Remember that AOL could have simply become another AAdvantage partner, rewarding its customers with AAdvantage miles for signing up for AOL services, and allowing AAdvantage members to redeem their miles for AOL services. AAdvantage has hundreds of such relationships; There’s no obvious reason why AOL should have received different treatment. Or is there?
What AOL offered, and American dearly wanted, was the chance to establish a proprietary relationship with the huge AOL customer base–24 million strong. And AOL’s customers are not only plentiful, they are desirable. First and foremost, they are online, which means they have the financial wherewithal to own a computer and pay for an Internet connection. They have the means (if not in the inclination) to make purchases online and are poised to become the first major wave of cyber-consumers. If American can sell AAdvantage miles to even a small percentage of the online merchants servicing this exploding market, the revenue potential is enormous.
American’s appetite for access to cyber-consumers is understandable. And AOL (I’m guessing) said, “Fine. But only on condition that the program be co-branded.” For all American’s marketplace power, AOL had the upper hand. If American had refused AOL’s terms, there was always United and Delta to partner with, or a consortium of second-tier airlines. But for American, there is no other company capable of matching AOL’s ability to deliver online consumers.
So American migrated AAdvantage onto the Internet. In exchange, they allowed AOL to put its name on what is already the largest, and some would say the best, program in the marketplace. And consumers are saddled with the unnecessary complexity and confusion resulting from two programs.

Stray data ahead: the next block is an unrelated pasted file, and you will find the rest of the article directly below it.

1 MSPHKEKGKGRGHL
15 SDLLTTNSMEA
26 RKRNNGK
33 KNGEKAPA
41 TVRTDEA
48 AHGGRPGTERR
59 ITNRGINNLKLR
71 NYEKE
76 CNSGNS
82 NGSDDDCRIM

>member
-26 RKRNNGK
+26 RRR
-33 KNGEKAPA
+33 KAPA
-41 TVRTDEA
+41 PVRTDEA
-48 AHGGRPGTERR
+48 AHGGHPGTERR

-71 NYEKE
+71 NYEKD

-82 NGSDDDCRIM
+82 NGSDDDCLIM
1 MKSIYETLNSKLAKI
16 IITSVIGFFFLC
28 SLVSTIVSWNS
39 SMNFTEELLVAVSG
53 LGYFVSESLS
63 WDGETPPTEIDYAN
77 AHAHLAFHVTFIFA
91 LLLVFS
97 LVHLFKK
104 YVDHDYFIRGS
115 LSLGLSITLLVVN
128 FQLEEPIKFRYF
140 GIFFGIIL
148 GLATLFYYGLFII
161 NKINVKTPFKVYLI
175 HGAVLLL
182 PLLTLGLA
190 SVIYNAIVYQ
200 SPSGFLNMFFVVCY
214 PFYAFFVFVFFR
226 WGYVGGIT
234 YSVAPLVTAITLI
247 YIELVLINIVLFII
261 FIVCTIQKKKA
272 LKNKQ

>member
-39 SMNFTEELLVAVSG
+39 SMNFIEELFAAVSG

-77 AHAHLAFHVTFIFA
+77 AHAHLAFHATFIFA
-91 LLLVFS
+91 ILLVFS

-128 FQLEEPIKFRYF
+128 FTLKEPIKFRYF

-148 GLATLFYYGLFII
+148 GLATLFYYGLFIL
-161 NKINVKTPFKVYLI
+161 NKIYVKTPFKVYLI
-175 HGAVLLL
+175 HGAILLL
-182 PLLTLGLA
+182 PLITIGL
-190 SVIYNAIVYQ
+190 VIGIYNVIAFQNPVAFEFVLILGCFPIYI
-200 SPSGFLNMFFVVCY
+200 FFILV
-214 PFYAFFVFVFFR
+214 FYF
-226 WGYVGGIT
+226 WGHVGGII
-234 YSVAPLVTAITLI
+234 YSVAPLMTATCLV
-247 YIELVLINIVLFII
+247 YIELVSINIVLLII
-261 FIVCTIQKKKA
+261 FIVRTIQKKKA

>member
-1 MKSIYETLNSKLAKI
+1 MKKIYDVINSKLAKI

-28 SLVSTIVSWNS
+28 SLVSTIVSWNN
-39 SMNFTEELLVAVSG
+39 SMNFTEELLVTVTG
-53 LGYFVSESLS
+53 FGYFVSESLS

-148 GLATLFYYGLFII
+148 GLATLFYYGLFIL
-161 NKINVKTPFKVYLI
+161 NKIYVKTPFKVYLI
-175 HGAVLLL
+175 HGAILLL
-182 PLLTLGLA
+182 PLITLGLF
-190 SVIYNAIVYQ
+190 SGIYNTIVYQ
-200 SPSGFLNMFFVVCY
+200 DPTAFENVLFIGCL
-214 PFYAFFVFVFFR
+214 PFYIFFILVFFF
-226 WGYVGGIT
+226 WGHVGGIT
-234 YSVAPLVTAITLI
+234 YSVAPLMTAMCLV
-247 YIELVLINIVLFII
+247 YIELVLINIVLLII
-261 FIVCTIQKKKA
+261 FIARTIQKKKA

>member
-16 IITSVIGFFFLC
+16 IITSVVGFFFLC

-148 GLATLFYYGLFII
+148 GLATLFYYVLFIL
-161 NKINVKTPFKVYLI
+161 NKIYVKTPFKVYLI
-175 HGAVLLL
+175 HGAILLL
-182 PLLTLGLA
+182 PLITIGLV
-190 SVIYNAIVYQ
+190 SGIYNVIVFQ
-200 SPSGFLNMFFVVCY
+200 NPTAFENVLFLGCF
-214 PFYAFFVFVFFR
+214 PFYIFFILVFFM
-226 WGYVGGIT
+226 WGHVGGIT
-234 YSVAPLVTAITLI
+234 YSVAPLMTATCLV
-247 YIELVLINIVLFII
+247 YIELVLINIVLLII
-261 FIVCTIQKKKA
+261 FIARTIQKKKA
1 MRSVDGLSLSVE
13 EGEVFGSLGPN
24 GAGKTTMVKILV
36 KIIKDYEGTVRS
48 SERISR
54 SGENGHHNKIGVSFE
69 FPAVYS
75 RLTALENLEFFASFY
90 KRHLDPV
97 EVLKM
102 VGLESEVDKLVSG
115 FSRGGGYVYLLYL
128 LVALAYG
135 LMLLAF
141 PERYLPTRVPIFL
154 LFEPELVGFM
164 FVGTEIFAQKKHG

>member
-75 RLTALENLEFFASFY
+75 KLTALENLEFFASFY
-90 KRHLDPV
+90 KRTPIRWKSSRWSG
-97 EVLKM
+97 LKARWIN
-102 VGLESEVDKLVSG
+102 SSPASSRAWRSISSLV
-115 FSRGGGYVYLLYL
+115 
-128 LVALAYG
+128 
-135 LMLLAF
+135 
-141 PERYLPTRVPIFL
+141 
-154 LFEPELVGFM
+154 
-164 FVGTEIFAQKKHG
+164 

When Will the Program Realize its Potential?
So far I’ve been critical of the program’s confusing duality (two programs, one currency), and its failure to realize its own potential. But what is the promise? And when, if ever, will it be delivered on?
The promise inherent in launching AAdvantage into cyberspace is the promise of a single program which will recognize and reward me, for my purchases, across all areas of my life.
The travel and offline activities were already well covered by the “old” AAdvantage. But for my online transactions, I and other cyber-guys and -gals have had to consort with non-airline programs like WebMiles, or programs like ClickRewards which operate in conjunction with, albeit one step removed from, airline programs. Now, with Rewards, we can be brought back into the fold.
Here’s the explicit promise, as communicated on the Rewards website: “With so many partners, products, and services to choose from, you’ll find that shopping and earning with AOL AAdvantage are an easy part of living your life.” At this point, with so few earning partners, that’s simply not true.
American and AOL have both assured me that there are many more earning and rewards opportunities in the making. I was comforted by that prospect until I remembered that programs like ClickRewards and WebMiles already have extensive lists of earning and rewards partners. Why, nine months after the initial announcement, have AOL and American put their respective big names on a program which promises so much and delivers so little?
So, Should I Join AOL AAdvantage Rewards?
Yes. And do it quickly.
While the new program offers very little in the way of improvements over the old program, there’s no downside to joining. But there is a substantial, if temporary, upside: a million-mile-a-day giveaway launch promotion in effect from October 3 until November 1.
A million AAdvantage miles would go a long way toward mollifying my misgivings about AOL AAdvantage Rewards.